On an typical research day in the field with 3-4 graduate students or volunteers, he would visit one of the six research colonies.  They usually arrived in the predawn hours, climbed into their observation towers well before the animals woke up for the day.  In the beginning, Slobodchikoff and his colleagues first trapped the prairie dogs and painted them with fur dye so that they could identify individual animals. Subsequently, they recorded the calls of these individual animals in the presence of various predators and watched their reactions to the call.  Usually they would escape with a specific pattern.  Once they had recorded the utterances, the researchers would then playback these recordings and observe the escape routes and they matched the earlier ones used in response to the live utterances.  Thus, there is information in these distinctive calls.  Later, they found that the animals made distinctive calls that distinguish among a wide array of animals, including coyotes, domestic dogs and humans. The patterns are so distinct that human visitors brought to observe the prairie dog colony can typically learn them within two hours.  After more research, they noticed that the animals made slightly different calls when different individuals of the same species went by.  He recalled  “What if they’re describing the physical features of each predator?'”  He and his team conducted experiments where they paraded dogs of different colours and sizes and various humans wearing different clothes past the colony. They recorded the prairie dogs’ calls, analyzed them with a computer, and were astonished by the results.  So he devised a test. He had four (human) volunteers walk through a prairie dog village, and he dressed all the humans exactly the same except for their shirts. Each volunteer walked through the community four times: once in a blue shirt, once in a yellow, once in green and once in gray.  He found, to his delight, that the calls broke down into groups based on the color of the volunteer’s shirt. “I was astounded,” says Slobodchikoff. But what astounded him even more, was that further analysis revealed that the calls also clustered based on other characteristics, like the height of the human. “Essentially they were saying, ‘Here comes the tall human in the blue,’ versus, ‘Here comes the short human in the yellow,’ ” says Slobodchikoff.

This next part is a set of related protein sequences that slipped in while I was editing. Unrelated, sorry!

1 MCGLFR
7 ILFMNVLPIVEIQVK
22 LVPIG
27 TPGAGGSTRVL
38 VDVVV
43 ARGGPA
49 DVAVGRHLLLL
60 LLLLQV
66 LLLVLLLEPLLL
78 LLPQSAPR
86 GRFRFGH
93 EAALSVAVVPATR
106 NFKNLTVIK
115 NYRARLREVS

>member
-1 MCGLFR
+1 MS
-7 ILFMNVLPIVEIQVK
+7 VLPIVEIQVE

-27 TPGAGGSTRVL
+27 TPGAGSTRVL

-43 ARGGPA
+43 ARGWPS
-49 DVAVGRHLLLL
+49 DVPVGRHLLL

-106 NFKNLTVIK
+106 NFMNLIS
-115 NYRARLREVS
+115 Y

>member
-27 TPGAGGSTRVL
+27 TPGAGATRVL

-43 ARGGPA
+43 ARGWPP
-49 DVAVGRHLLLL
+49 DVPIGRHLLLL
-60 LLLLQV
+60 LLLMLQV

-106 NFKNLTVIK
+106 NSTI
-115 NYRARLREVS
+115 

Ambrud, J. & Krulwich, R. (2011). New Language Disrovered:  Prairiedogese.  Radiolab. Retrieved May 23, 2017.